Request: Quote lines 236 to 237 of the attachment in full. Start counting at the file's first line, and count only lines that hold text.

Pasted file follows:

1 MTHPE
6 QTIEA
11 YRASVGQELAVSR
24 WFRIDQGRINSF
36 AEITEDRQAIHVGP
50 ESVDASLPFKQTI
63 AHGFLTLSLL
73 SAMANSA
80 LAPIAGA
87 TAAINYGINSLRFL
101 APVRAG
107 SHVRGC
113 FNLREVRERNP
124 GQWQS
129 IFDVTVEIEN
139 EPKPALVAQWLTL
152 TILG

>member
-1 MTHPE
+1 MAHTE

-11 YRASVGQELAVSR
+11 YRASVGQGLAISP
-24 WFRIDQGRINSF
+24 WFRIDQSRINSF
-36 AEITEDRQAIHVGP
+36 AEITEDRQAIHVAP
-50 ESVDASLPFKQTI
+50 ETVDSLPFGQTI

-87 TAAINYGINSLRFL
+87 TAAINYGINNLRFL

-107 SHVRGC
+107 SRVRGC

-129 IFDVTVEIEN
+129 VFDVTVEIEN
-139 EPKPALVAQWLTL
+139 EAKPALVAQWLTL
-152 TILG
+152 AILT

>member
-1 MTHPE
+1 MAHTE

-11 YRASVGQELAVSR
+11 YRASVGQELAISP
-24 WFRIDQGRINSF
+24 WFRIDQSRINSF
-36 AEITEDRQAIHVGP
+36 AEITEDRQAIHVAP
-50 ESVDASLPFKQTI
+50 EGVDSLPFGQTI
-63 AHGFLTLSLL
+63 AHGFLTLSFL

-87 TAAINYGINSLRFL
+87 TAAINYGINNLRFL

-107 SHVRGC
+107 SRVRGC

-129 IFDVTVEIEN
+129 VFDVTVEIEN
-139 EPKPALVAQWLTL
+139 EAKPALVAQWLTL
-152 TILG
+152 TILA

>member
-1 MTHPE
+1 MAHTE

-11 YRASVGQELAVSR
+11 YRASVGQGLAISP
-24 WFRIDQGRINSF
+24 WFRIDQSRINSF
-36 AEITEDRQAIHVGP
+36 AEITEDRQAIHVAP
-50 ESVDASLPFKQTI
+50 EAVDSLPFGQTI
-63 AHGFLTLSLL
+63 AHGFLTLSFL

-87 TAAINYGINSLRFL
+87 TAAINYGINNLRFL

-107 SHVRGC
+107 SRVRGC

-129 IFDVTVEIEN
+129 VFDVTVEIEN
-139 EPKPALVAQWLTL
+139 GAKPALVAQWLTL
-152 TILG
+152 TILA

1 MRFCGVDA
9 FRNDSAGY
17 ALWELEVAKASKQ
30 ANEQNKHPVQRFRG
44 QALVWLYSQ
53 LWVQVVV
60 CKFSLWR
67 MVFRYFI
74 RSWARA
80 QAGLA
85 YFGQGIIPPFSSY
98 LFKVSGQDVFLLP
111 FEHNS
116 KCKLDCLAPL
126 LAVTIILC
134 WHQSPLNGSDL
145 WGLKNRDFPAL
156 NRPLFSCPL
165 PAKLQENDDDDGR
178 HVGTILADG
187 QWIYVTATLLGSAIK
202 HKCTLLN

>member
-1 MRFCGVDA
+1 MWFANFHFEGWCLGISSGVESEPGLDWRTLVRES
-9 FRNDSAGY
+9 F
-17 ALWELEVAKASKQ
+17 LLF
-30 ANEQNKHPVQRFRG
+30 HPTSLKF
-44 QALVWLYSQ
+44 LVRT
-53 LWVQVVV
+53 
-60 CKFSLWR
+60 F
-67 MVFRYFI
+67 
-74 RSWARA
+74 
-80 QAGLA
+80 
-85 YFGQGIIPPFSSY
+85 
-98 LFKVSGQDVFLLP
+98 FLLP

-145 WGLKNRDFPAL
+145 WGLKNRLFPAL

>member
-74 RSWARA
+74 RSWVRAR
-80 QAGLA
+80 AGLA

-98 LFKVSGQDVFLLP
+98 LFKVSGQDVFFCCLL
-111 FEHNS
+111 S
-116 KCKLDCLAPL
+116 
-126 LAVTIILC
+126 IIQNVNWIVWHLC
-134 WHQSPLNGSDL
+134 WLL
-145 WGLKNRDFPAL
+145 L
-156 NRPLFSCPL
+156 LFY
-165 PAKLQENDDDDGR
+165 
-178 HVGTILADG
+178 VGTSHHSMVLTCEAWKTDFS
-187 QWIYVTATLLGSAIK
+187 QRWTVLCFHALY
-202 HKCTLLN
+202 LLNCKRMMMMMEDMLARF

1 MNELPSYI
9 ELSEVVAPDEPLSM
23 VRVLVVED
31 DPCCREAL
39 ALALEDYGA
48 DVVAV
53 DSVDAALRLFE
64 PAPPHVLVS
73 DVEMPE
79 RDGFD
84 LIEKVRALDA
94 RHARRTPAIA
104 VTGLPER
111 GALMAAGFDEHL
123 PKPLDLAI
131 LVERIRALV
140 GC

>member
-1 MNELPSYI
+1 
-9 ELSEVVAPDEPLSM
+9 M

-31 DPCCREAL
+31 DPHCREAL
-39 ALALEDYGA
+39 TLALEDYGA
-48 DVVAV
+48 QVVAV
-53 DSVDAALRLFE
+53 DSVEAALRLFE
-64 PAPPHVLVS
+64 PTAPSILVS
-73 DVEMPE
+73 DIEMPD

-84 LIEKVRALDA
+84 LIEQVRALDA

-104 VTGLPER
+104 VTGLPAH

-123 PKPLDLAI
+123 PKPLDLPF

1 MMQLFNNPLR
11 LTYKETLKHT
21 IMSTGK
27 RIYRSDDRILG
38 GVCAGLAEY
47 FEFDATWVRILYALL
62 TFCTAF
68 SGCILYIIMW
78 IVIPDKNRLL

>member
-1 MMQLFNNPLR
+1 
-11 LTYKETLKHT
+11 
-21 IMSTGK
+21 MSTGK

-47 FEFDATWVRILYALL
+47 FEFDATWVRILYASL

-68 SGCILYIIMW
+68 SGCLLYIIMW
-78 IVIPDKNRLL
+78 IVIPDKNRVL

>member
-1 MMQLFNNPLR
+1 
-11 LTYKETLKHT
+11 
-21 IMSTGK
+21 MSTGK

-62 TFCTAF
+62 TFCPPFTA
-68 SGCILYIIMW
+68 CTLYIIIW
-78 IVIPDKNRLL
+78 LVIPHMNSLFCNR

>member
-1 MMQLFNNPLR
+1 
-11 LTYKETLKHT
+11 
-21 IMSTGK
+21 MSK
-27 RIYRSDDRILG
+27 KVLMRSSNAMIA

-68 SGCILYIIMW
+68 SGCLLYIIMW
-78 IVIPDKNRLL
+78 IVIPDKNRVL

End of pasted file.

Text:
>member
-1 MMQLFNNPLR